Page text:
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Just noticed...no surge protectors

Post in 'The Pellet Mill - Pellet and Multifuel Stoves' started by imacman, Oct 6, 2008.

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  1. imacman

    imacman Guest

    Hey everybody. I know this has been discussed before, but with cold weather coming, and more & more people installing their stoves, I thought it was appropriate to mention this again.

    I finished installing my Astoria Bay yesterday, and posted pics. I also took the time to look at a lot of other new installs, and when possible, to see if they were plugged into any kind of surge protector. MOST were not protected!!

    We've all spent a lot of $$ to buy and install these machines, and they need to be protected from voltage spikes....as far as I'm concerned, I don't need to replace what seems to be a vulnerable part....the control board....for lack of a simple $7-8 item.

    This one was mentioned previously, and I picked it up at my local Radio Shack.....it protects to 1085 Joules, and comes with a $50,000 Connected Equipment Guarantee.

    www.radioshack.com/product/index.jsp?productId=2454735&cp;

    $7-8 bucks is cheap insurance, IMO.

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  2. strangemainer

    strangemainer New Member

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    I gots one!
  3. mjbrown

    mjbrown Feeling the Heat

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    i just installed an englander for my dad 2 wks ago and told him he needed one, he said he would get one but hook it up and run it for now...he got mad at me bcuz i refused to plug it in and run it until he went and got the surge protector. i said later never comes, and he aked why i was so addiment...i told him what it cost for a new curcuit board and what it cost for a new surge protector, and he said hold on for a minute i will be right back...he went to the store and bought one, end of argument.

    mike
  4. bostonbaked

    bostonbaked Member

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    Good advise. I have them all over the house and use them on all of my costly electronics. Cheap insurance.
  5. JBlank912

    JBlank912 New Member

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    As a computer repair guy I'm a firm beleiver in surge protectors. I have a whole house one and a UPS on my computer system. As well as a good surge protector on my TV's and stereo, I never thought of the stove needing one but your absolutely right. Its top priority to get one on the stove! Thanks. :red:
  6. crausch

    crausch New Member

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    I agree that it is a wise investement to protect our expensive stoves and other equipment with a surge protector. I would just add though...be careful and make sure you buy a good one. I would be leary of something too cheap. I am a believer that you get what you pay for most of the time.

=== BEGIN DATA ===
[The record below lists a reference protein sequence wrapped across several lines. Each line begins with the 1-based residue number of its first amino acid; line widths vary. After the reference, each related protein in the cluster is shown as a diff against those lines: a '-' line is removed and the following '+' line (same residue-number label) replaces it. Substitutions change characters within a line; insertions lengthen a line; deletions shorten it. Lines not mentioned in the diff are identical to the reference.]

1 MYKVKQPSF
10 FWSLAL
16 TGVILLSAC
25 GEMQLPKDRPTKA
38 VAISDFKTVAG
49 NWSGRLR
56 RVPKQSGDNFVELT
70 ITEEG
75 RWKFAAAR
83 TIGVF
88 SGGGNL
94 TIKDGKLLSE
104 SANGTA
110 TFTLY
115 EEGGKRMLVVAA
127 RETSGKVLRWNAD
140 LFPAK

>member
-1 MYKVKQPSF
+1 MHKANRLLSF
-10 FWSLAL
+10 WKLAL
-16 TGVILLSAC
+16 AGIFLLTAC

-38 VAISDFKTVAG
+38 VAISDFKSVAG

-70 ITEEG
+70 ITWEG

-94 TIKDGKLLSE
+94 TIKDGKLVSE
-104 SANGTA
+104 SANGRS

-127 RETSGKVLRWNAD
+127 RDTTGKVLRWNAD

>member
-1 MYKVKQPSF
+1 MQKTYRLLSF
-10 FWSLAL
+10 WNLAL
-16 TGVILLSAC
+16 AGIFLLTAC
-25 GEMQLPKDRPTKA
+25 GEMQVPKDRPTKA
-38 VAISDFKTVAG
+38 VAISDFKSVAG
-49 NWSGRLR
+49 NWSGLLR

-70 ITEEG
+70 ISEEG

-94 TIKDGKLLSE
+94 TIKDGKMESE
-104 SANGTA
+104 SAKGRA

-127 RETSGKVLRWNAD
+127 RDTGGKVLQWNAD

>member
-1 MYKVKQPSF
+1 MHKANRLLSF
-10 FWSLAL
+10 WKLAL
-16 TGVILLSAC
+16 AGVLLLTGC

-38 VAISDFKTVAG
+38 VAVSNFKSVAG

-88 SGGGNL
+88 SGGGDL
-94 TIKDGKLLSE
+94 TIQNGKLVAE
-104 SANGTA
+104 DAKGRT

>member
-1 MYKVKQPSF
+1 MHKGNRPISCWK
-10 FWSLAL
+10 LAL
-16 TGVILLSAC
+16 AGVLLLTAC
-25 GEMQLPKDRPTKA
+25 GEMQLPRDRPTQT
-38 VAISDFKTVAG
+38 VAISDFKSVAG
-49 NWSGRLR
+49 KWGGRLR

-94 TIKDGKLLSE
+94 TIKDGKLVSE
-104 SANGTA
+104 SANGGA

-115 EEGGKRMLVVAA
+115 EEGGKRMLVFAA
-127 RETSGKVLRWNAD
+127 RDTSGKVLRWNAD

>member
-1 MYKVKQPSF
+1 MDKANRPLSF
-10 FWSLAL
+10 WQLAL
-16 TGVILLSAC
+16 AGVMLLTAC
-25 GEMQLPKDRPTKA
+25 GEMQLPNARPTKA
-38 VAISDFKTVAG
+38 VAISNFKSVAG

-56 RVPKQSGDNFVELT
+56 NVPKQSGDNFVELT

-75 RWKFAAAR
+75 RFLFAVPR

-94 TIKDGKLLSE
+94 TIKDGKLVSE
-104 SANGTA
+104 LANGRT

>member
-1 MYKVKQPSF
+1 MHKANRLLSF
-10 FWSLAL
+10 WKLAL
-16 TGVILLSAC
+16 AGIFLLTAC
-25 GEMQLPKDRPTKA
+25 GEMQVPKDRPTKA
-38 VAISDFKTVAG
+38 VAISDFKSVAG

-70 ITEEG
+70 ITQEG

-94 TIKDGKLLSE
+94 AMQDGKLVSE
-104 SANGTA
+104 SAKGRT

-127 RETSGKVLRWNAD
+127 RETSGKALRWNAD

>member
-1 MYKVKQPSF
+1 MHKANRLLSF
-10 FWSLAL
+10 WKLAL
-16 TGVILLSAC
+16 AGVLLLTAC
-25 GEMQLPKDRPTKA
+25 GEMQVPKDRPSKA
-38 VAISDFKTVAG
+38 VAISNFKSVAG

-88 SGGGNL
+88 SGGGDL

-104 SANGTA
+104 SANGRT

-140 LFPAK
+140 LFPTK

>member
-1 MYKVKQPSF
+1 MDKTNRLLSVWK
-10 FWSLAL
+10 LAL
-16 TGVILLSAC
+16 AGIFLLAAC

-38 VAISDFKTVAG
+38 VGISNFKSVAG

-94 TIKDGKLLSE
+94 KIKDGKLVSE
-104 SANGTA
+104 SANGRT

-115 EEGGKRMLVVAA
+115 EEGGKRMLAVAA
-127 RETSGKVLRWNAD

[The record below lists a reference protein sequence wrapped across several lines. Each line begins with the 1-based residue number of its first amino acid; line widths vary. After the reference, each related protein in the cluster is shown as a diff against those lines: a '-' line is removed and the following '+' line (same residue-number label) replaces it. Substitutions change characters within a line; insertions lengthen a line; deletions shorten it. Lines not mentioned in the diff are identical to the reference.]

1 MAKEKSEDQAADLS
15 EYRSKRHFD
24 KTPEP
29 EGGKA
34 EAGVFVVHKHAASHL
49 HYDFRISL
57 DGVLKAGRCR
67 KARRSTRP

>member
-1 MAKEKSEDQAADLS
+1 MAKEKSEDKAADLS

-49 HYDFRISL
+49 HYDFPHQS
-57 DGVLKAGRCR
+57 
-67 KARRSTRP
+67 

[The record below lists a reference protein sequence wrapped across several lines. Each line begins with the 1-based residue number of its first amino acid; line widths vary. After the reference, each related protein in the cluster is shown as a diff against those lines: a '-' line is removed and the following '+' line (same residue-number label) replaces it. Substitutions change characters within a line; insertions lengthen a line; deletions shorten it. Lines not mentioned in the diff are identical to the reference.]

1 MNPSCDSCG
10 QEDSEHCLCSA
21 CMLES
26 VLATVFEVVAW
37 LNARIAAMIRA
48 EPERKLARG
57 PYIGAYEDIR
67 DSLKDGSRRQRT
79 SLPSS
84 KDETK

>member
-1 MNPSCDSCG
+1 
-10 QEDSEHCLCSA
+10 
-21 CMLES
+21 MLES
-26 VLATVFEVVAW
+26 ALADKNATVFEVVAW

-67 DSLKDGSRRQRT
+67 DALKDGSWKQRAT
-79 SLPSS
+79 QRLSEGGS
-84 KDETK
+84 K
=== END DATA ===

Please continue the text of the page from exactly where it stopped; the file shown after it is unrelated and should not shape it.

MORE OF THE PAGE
7. Xena

    Xena Minister of Fire

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    Another computer repair tech here and would advise against
    using a cheap surge protector. I've seen way too many pieces
    of equipment get fried despite being plugged into (a cheap) one.
    I use Belkin and Tripp Lite in my home and out in the field.
  8. imacman

    imacman Guest

    Normally, I would agree 100% about "you get what you pay for" (I can hear my fathers voice in my head), but the one I mentioned above seems to be a good unit. Otherwise, why would they give a $50,000 guarantee on anything that gets "fried" that was plugged into it?

    I read on another thread that anything over 1000 Joules of protection should be good for the stoves, and the Radio Shack one covers that.

    PS, I even took a digital pic of the stove plugged into it as sort of "proof" if anything ever did happen.
  9. swalz

    swalz Feeling the Heat

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    I still would be careful on the cheaper ones, just because it says it has a $50,000 warranty doesn't mean a thing if they don't back it up. I have been in the computer/server service since 1991 and have seen the cheap ones let the surge go through, especial on the neutral or grounded side. I did not see any specs except what you listed, they don't say what the clamping time is or what it will let trough before it clamps the voltage. It also doesn't say what is protected, I would not buy not knowing if the hot, ground and neutral are protected. Most of the cheap ones only protect the hot side and nothing else. I mentioned in another post that I like APC and Tripp-Lite, I think they are some of the best out there. These are the ones I use and know they work, I Also have a Belkin and it is a good surge protector I just can't vouch for them since I only have used the one.

    Revised:

    Did find some specs under features go figure think they would put them under the Specs tab. They only give a 90 day warranty must not think it will last. I know Tripp-Lite gives lifetime warranty something else to consider. They still don't give the clamping time which is important but it does clamp at 330V which is good.

    Lines protected: Line, neutral and ground (L-N-G)
    Clamping volt: 330V
    Joule rating: 1085J
    Ground LED indication (green)
    EMI/RFI filtering: up to 40dB
    90 Warranty
  10. imacman

    imacman Guest

    Thanks Swalz for your experience info. I guess that the best thing is that I got quite a few people to start thinking that they need surge protection for their stove.....even the "cheapie" one I mentioned would be better than none at all....and now it seems it isn't that bad after all.

    So, based upon your revised info, even though it only has a 90 day warranty, it isn't a bad unit for what it is....and it DOES protect all 3 lines.

    I am no expert, but thought it would do an adequate job. BTW, can you fill us in on what the "EMI/RFI filtering" specs means? Is 40dB good? bad?
  11. swalz

    swalz Feeling the Heat

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    I pulled this from a web page, I know the voltage side but never really looked at the filtering. By the way I am not an expert either I do have an Electricity/Electronics degree though but have not had to really use it so have forgotten most of it.

    What is EMI/RFI?